23 March 2011
Forex Formula

ReWrite 24
6 April 2011

Rewrite 37
28 September 2011
Part 1
Part 2
Part 3
Part 4

ReWrite 38
12 October 2011
Part 1
Part 2
Part 3
Part 4

ReWrite 39
26 October 2011
Part 1
Part 2
Part 3

ReWrite 40
9 November 2011
Part 1
Part 2
Part 3
Part 4
Part 5

ReWrite 41
23 November 2011
Part 1
Part 2
Part 3

Friday, November 13, 2015

Exploring Clichés & Archetypes

Bob Dobbs on clichés, archetypes & probes
What ‘Youth’?, 10 November 2015

Bob Dobbs & Scott Woods on critic Richard Meltzer on cliché & McLuhan’s From Cliché to Archetype
25 April 2010
13 parts here

McLuhan Galaxy

The key terms “cliché” and “archetype” are two of McLuhan’s most difficult ideas, but the main theme of the discussion is our formulaic, habitual ways of engaging with the world, and how these have changed, particularly in the modern period.

The term “cliché” is a French word which derived originally from printing, and refers to the blocks that are used to make prints. Similarly, the word “archetype”, which comes from Greek, first referred to an original pattern or model from which copies are made. A cliché has come to mean an overused expression which, though it was once fresh and conveyed something novel, has been repeated so many times that it is now a trite stereotype, such as “you are what you eat” or “you can’t teach an old dog new tricks”. An archetype, in psychology and literary criticism, has come to mean a mythical, universal figure or idea that repeats itself throughout history and across cultures, such as the questing hero or the ill-fated lovers.

In From Cliché to Archetype, McLuhan extends these two terms beyond their usual verbal or literary meanings. For instance, he argues that our very perceptions are clichés, since they are patterned by the many hidden, surrounding structures of culture. We tend to see or hear what we expect to see or hear. So, at its simplest level, a cliché is a perceptual probe, which promises new information but merely reiterates old, stereotyped ways of understanding. Continue reading at McLuhan Galaxy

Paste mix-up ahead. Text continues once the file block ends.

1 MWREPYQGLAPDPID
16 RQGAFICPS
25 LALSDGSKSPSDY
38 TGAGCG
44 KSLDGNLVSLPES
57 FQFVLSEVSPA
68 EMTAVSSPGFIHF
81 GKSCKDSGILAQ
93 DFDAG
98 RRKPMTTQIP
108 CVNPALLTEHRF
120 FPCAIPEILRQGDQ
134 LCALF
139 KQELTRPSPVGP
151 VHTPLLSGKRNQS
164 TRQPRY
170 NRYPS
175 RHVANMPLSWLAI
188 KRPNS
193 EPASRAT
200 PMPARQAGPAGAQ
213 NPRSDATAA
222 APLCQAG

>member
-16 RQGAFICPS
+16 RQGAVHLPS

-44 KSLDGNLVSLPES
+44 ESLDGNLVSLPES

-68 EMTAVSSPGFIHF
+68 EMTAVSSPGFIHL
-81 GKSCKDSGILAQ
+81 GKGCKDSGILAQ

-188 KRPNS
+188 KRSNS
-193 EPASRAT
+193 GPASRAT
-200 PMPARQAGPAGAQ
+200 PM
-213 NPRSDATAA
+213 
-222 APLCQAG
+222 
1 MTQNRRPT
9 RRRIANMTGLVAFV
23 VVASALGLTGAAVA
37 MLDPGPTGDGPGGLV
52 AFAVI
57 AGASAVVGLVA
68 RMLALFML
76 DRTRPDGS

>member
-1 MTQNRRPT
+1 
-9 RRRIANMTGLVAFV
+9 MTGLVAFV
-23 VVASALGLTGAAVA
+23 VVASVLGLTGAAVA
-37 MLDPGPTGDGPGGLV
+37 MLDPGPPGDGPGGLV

Journal of Visual Culture

By a Commodius Vicus: From Cliché to Archetype to Cliché
by W Terrence Gordon
Dalhousie University and St. Mary’s University, Nova Scotia

Midway among Marshall McLuhan’s book publications stands From Cliché to Archetype. It owes its origins to McLuhan’s notice that the word archetype had degenerated into a cliché. When he set about regenerating it, he showed that archetype and cliché are inseparable. This discovery is illustrated fully in From Cliché to Archetype in relation to language, literature, and beyond, thus simultaneously underscoring the unity and coherence of Understanding Media and adding a new dimension of insight to it.

An archetype is an expandable category; a cliché is neither a category nor expandable. But it can be modified, and McLuhan has much to say about how this is done in the hands of artists. Just as McLuhan stretched the sense of ‘medium’, he stretches the sense of ‘cliché’, defining it at different times as an extension, a probe, and a means of retrieving the past. The resonance among these notions demonstrates how fundamental the study of cliché is for McLuhan.

He calls perceptions clichés, since the physical senses form a closed system. In this sense, all communications media are clichés, insofar as they extend our physical senses. And even art is cliché, because it retrieves older clichés.

The simplest definition of cliché for McLuhan is that of a probe. Here is an apparent paradox, as the authors freely acknowledge. But art is the sharpening of clichés into probes, into new forms that stimulate new awareness. What is familiar, even worn out, becomes new. McLuhan’s favorite example to illustrate this process comes from James Joyce, whose writing wakes up language (creates new clichés) by putting it to sleep (destroying old clichés). Or, as McLuhan (1974) put it in commenting on the treatment of this theme: ‘All cliché is always being put back on the compost heap, as it were, whence it emerges as a shining new form.’ Continue reading at Journal of Visual Culture